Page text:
Sunday, 9 October 2011

Skeleton Shrimp

Image: Gail Ashton
I'm really loving crustaceans! They're so much more interesting and diverse than I had ever imagined. I now realise that I knew almost nothing about them at all!

This little chap is the Skeleton Shrimp, thus named because he looks a tad skeletal. As is so often the case, it's not an actual shrimp at all, but an amphipod.

Less common is that they are an utterly wonderful blend of the sweetly delightful and the scandalously monstrous.

They average out at just 4 centimetres (1.6 inches) in length and they look sort of bent double like an old man (male life veteran?), but they're so thin they also look like a battered, old walking stick that same guy might use.

They are found all over the world, most of them at shallow depths. Their last 3 pairs of legs point backwards and are used for grasping onto algae, plants and other foliage. Some even live on the mouthparts of deep sea crabs!

The rest of the animal points upward, stretching out to catch any algae or detritus that drifts by. But how do they catch these morsels of grub? Why, with big, incredibly vicious claws of course! These fellows aren't vegetarian, but omnivorous. Those grappling hooks can catch hold of small crustaceans to eat, a bit like an underwater Praying Mantis.

The claws are so big and the rest of the body so thin that it puts me in mind of a wiry street boxer. Slim, trim, lean, mean and angry. But probably really nice once you get to know him. It's strange, they look pretty much demonic until you see them living out their lives. Then they become increasingly adorable!

Image: Hans Hillewaert
Further up the body are two more, much smaller claws right under the head. All these clawed appendages are used for feeding, which means they're called 'maxillipeds'. But there's also a synonym: gnathopods. I like that a lot more; it reminds me of Gnasher and Gnipper!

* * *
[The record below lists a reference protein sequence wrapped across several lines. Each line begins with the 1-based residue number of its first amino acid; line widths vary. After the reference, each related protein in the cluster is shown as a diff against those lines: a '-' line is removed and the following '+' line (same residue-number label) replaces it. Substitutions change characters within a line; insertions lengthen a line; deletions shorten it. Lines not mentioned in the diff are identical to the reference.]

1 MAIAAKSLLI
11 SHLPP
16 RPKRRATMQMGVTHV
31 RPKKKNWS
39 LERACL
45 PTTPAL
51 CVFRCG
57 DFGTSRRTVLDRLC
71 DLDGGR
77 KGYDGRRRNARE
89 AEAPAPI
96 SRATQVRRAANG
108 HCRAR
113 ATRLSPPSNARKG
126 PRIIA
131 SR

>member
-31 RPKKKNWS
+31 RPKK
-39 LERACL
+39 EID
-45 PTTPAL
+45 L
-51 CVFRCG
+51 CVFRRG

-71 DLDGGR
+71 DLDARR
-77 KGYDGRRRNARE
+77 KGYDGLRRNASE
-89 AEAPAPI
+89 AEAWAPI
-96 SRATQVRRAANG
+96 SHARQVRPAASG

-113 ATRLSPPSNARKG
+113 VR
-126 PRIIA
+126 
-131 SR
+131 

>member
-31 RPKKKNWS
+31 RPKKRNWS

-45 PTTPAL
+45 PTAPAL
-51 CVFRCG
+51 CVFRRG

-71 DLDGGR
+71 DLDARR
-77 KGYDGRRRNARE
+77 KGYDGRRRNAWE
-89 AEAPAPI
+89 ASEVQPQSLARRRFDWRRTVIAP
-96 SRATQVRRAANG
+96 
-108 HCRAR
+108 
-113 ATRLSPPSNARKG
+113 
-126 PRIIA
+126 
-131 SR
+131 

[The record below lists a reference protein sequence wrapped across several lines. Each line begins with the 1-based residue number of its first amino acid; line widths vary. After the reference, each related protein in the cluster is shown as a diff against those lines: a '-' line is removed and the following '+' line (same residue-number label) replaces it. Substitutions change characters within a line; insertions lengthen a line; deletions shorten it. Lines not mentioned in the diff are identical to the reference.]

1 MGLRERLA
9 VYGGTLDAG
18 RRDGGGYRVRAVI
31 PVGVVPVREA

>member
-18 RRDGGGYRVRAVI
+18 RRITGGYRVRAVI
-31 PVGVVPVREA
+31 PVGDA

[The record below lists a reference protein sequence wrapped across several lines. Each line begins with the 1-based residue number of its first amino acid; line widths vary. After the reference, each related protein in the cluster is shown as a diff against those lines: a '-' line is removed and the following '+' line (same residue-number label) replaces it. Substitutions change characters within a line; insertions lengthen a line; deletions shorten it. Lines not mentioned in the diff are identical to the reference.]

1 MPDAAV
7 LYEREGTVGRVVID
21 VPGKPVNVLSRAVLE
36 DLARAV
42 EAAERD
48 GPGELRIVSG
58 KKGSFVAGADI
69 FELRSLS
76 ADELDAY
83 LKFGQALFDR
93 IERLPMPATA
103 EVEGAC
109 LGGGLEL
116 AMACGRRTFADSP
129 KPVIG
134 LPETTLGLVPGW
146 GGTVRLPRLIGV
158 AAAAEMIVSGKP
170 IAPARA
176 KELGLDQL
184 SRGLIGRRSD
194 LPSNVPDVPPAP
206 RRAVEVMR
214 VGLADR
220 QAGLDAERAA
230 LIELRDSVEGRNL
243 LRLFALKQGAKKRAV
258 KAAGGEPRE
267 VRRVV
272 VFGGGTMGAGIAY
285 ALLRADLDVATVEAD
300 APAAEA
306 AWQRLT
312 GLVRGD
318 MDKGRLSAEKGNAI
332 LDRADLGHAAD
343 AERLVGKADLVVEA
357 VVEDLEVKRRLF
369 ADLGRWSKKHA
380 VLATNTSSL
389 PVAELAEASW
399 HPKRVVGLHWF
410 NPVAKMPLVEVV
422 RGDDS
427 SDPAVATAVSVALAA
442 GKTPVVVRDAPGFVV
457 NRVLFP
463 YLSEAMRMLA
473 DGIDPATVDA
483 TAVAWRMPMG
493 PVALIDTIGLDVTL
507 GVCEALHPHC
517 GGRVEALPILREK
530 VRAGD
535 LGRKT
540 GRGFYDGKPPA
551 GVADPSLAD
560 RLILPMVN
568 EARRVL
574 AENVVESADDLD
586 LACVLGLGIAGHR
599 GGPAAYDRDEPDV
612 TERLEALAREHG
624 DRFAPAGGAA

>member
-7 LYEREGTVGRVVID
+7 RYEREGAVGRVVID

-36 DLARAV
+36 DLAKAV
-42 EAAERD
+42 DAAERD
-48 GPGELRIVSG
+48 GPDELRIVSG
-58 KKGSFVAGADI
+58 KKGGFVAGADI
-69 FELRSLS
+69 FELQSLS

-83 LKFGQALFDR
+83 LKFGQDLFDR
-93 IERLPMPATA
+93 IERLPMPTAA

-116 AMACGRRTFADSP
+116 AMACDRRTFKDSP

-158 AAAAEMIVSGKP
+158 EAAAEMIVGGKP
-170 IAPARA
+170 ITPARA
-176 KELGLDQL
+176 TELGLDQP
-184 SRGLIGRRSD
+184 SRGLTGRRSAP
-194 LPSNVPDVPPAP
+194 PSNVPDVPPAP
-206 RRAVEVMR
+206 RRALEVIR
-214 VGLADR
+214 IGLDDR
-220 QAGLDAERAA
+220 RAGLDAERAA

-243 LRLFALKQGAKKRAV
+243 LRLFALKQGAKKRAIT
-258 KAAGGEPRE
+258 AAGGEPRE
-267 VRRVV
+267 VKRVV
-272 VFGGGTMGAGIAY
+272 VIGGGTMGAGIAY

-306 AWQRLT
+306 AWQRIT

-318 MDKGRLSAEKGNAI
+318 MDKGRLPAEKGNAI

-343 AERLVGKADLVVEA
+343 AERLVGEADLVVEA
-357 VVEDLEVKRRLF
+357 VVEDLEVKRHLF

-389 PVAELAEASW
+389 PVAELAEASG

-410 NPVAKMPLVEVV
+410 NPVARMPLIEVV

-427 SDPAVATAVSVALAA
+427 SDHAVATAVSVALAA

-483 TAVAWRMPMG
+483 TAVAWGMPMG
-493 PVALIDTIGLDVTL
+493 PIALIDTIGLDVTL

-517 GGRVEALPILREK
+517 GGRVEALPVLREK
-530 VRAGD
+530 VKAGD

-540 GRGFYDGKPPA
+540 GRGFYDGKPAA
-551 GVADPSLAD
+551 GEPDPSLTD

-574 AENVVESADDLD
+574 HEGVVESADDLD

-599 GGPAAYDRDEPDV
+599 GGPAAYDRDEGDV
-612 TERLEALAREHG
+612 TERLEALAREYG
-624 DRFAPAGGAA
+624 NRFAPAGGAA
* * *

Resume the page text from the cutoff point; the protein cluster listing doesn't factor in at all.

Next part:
Also on the head are 2 pairs of antennae, one really long the other much shorter. Some species use these for filter feeding or scraping algae off various surfaces. I guess when you're stick thin no appendage can go to waste.

Oh, and between the big claws and 3 pairs of grasping legs are a couple gills. It seems that Skeleton Shrimp are so scrawny they can absorb much of the oxygen they need without devoting too many extra body parts to the task.


The gnathopods are also used for getting around. They grab onto a surface before pulling up their rearmost legs and holding on with them so that the gnathopods can let go, stretch out and grab onto something further away. Basically it's just like an inchworm. A skinny, gnarled, shrivelled-up inchworm. Also they can just about swim by repeatedly bending and straightening their body.

Skeleton Shrimp can only mate just after the female has moulted and her exoskeleton is still soft. In some species she may well kill him afterwards with a venomous claw. So maybe she 's not so nice even after you've gotten to know her?

Females hold the eggs in a marsupium on her body. The eggs hatch, the youngsters grow and they all constantly look like they're busting moves on the dance floor!

4 comments:

TexWisGirl said...

in your next life, you will live in the sea - i'm convinced of it. :)

Comment1 said...

Haha! Sounds good to me!

Crunchy said...

VERY bold to live life on a much larger omnivore's mouth.

Comment1 said...

Hey, you're right! Maybe those crabs don't much like Twiglets? I don't know if you even have Twiglets where you are.

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